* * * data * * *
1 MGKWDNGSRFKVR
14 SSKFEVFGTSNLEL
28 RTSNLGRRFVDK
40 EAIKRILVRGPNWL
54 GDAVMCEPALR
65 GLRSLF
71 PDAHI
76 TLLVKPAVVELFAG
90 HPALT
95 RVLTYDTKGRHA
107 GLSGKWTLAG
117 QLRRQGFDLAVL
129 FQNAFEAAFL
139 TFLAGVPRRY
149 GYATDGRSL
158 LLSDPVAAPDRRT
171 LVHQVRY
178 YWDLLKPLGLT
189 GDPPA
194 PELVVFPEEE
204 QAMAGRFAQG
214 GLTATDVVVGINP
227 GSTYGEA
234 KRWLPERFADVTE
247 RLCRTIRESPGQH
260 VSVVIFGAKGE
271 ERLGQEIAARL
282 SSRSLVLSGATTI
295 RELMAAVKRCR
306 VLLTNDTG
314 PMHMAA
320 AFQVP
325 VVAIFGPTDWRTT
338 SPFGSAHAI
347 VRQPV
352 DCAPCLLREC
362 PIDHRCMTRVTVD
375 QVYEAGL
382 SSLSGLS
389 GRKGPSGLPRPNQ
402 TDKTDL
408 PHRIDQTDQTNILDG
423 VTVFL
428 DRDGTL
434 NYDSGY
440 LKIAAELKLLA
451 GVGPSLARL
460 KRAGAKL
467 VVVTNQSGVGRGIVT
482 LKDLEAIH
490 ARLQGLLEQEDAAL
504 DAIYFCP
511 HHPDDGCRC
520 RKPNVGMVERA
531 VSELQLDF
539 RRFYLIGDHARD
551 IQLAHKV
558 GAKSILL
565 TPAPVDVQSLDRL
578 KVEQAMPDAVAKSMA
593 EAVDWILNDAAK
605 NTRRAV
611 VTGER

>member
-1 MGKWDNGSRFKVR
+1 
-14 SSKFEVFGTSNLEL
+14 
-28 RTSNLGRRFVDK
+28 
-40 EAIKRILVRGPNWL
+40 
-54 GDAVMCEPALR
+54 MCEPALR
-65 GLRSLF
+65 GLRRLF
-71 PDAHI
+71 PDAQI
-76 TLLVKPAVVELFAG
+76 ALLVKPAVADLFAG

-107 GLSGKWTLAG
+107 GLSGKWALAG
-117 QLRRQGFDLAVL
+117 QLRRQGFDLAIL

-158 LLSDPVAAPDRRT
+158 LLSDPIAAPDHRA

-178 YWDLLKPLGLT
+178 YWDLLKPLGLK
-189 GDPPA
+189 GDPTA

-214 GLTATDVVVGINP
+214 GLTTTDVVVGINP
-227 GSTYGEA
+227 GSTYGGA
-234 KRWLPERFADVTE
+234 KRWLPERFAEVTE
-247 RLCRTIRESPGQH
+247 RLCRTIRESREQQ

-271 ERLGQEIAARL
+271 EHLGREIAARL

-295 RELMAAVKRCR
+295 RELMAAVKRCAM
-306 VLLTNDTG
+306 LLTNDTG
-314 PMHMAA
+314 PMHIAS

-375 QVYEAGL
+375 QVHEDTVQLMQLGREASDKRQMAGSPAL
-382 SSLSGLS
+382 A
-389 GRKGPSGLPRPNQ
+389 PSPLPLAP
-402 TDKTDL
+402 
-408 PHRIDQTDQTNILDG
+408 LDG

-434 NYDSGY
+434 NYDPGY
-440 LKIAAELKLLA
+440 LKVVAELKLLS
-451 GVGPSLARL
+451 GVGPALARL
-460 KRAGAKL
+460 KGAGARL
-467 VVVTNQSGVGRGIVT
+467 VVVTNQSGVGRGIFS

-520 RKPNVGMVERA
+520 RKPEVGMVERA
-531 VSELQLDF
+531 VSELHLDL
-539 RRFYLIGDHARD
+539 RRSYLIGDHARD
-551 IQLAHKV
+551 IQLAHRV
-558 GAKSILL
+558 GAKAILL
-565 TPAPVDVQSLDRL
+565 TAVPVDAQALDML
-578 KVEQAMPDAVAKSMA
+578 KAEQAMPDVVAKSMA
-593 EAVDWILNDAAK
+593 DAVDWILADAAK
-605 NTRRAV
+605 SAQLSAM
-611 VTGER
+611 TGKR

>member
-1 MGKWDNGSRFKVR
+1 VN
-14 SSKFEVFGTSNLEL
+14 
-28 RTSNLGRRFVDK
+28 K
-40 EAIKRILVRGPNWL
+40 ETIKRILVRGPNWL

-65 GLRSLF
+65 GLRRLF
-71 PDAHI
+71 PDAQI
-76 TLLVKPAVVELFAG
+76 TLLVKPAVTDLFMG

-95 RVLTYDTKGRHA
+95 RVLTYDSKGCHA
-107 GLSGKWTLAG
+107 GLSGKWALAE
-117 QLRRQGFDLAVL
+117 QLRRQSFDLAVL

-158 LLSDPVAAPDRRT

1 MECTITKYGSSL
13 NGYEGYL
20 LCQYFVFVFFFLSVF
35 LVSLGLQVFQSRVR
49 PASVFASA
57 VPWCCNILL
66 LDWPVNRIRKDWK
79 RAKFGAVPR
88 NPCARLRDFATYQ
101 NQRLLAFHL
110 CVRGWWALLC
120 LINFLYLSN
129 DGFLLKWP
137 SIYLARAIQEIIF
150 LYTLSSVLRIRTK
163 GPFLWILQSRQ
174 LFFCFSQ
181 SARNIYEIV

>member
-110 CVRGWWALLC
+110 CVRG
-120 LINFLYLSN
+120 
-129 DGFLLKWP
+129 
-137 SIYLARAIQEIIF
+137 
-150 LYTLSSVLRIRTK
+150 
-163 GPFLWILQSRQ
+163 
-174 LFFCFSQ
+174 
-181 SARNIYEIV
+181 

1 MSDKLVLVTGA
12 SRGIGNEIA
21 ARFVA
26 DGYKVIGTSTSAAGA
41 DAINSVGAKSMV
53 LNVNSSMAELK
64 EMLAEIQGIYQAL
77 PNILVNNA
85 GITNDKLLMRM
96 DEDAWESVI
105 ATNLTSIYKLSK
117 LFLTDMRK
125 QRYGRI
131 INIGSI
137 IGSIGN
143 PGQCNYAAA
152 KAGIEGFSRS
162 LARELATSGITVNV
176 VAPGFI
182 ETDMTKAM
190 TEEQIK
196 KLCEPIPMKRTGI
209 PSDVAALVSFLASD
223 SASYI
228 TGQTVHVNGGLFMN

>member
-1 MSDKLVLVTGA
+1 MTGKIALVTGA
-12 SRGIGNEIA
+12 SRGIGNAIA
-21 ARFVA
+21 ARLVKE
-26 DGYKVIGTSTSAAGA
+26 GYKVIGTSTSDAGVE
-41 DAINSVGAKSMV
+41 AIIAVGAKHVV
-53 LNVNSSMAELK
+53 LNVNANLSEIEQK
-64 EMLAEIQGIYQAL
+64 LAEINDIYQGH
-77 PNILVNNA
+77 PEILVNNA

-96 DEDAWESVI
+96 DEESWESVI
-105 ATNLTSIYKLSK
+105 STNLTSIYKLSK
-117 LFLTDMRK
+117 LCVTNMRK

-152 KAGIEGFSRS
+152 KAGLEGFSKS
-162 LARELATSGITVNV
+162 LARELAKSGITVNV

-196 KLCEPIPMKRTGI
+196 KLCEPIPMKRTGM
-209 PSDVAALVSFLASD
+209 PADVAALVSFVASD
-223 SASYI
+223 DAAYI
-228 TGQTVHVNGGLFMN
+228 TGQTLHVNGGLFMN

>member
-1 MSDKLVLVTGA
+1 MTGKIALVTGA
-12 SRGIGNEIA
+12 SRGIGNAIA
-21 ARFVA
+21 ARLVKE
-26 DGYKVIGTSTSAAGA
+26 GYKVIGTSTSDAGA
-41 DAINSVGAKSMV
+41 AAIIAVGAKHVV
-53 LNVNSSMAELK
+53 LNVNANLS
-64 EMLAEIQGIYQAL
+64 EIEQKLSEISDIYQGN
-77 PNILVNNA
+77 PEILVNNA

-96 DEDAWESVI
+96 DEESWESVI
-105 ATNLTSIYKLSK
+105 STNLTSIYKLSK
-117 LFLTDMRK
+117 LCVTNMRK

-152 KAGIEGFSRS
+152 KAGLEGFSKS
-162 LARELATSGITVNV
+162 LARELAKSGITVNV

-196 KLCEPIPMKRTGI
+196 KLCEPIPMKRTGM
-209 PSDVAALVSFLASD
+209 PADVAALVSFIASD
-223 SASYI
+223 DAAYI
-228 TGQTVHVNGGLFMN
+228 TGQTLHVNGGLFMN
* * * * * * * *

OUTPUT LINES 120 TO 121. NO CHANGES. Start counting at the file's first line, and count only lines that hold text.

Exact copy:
+440 LKVVAELKLLS
-451 GVGPSLARL